By Hugh Garbrick
For The Diamondback

Emily Moore has been a customer of Bagel Place of College Park since she was a student at the University of Maryland.

Now, having graduated from this university nearly 10 years ago, Moore said this restaurant has remained a landmark of the city because of its "existing clientele."

"It's my favorite place to eat in College Park," Moore said. "It's one of the reasons we bought our house five miles from here."

Restaurants in College Park face unique challenges to stay in business, as many of their patrons — University of Maryland students — often flock elsewhere over summer and winter breaks.

Despite these slower times, businesses in the city must pay the same rate for their leases, said Ryan Chelton, the city's economic development coordinator. Though Chelton said the city's turnover rate "may be a little higher than normal" due to slower season, he said the city still has a "healthy number of businesses that have been here for a while."

Bagel Place of College Park opened in 1983, said Simeon Alexander, a manager at the restaurant.

This establishment has remained strong in this community throughout its economic and retail changes, Alexander said.

"I think it's just the consistency that people like, and a reliability that they know we're going to be here," Alexander said.

Another long-standing restaurant in the city, R.J. Bentley's, opened in 1978, said John Brown, the restaurant's owner. This establishment has succeeded because of its ability to adapt and hard work, he added.

"The most import thing you can do in any business is to identify who your market is and work hard to satisfy that market," Brown said. "You can never rest on the fact, 'We are great,' you're not great. You earn great every day."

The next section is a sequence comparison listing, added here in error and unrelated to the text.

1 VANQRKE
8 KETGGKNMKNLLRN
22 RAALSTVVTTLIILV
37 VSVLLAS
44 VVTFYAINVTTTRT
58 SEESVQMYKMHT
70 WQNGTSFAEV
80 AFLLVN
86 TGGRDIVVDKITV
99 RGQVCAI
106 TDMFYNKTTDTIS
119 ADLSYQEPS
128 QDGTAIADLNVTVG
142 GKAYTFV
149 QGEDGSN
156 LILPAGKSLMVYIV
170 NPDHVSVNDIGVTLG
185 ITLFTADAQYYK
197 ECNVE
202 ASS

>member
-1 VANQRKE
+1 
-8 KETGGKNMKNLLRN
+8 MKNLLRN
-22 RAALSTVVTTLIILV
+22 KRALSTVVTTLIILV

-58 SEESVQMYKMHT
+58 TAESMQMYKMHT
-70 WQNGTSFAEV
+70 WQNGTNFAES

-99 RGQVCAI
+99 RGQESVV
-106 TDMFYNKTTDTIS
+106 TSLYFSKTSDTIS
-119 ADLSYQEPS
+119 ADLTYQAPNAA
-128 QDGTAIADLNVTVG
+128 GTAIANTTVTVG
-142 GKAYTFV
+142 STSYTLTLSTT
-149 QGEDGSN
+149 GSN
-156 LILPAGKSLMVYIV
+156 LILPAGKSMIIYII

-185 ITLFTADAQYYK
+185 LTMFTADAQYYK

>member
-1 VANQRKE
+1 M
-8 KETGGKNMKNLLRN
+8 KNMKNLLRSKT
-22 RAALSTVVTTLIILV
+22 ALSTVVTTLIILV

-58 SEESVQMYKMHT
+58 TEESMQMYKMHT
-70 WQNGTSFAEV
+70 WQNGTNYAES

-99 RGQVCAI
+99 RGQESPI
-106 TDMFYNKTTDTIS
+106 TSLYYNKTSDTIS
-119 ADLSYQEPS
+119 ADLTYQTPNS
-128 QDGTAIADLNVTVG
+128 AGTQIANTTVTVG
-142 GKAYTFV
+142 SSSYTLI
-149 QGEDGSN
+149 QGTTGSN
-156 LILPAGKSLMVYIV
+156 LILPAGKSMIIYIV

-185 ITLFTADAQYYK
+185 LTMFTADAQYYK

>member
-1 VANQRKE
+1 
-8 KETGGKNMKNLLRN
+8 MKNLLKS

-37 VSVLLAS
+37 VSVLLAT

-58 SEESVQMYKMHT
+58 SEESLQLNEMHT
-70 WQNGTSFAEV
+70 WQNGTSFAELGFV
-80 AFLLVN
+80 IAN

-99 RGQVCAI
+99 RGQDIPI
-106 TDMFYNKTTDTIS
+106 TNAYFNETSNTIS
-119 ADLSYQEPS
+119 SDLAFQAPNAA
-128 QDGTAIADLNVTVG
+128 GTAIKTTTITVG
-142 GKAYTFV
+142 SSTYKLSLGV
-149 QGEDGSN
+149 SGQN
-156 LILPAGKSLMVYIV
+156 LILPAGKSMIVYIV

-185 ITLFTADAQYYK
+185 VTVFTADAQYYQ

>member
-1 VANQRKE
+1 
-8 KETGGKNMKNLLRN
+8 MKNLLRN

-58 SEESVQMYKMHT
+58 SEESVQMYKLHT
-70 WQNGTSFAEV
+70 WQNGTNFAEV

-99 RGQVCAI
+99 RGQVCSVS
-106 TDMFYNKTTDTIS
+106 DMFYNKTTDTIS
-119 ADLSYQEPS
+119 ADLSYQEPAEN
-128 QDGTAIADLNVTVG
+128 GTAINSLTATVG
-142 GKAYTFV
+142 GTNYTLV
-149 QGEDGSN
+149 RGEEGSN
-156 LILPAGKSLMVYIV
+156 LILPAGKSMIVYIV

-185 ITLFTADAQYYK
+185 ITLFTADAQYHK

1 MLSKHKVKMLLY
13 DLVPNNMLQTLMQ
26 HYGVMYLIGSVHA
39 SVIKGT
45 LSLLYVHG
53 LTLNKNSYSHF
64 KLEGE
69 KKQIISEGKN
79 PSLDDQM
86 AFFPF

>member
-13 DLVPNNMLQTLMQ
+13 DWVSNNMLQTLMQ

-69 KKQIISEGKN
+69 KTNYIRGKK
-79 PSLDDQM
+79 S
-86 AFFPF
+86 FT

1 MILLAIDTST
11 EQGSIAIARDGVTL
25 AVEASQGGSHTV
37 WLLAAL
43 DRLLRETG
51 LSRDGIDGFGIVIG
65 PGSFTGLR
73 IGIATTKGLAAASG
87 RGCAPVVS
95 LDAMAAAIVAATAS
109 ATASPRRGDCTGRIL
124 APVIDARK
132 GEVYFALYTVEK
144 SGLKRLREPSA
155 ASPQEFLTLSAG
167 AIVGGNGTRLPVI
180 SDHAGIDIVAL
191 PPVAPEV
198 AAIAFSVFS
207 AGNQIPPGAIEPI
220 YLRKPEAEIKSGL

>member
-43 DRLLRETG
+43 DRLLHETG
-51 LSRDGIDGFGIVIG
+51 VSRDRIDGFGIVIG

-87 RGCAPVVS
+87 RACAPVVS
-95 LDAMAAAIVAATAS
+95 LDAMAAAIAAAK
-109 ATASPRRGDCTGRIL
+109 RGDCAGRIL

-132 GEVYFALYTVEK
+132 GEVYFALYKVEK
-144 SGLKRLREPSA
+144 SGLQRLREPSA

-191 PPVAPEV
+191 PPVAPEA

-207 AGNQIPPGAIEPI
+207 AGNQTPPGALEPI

However, as the city and the university move forward with the University District Vision 2020, a plan to transform College Park into a top-20 college town, newer restaurants and businesses are moving into the area.

Eric Olson, executive director of College Park City-University Partnership, said he doesn't think College Park has a problem with high turnover. Instead, Olson said an increasing amount of retailers are interested in relocating to the city.

"There's more restaurants that want to be here than we have space for," Olson said. "We're getting more variety. … I think we're succeeding. I think we're a place where people want to be."

Four restaurants were added to Route 1 in the fall, located on the first floor of The Hotel at the University of Maryland, as well as Lotsa Stone Fired Pizza, which opened in July.

Despite this growth, restaurants such as Fat Pete's, which opened in October 2016, and Kiyoko Express, a sushi restaurant located at 7313 Baltimore Ave., both closed their doors this semester.

Fat Pete's will be replaced by the Stuffed Turtle, an eatery offering customers cheesesteaks, and at the former site of Kiyoko Express, a Poké-Man, a restaurant serving poke bowls, will open. Specific opening dates for these new restaurants have not yet been determined.

"We have had a lot more turnover in the past," said Olson. "We've had some bars and restaurants come and go, you know, over the decades. But you've also had the mainstays like Bentley's that have been here."